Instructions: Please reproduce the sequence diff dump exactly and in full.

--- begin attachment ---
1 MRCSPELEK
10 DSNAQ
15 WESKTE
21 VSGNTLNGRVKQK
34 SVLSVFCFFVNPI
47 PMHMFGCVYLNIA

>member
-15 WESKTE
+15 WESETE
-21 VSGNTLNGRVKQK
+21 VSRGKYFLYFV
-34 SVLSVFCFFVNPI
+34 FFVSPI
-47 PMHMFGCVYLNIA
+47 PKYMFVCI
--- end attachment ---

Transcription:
1 MRCSPELEK
10 DSNAQ
15 WESKTE
21 VSGNTLNGRVKQK
34 SVLSVFCFFVNPI
47 PMHMFGCVYLNIA

>member
-15 WESKTE
+15 WESETE
-21 VSGNTLNGRVKQK
+21 VSRGKYFLYFV
-34 SVLSVFCFFVNPI
+34 FFVSPI
-47 PMHMFGCVYLNIA
+47 PKYMFVCI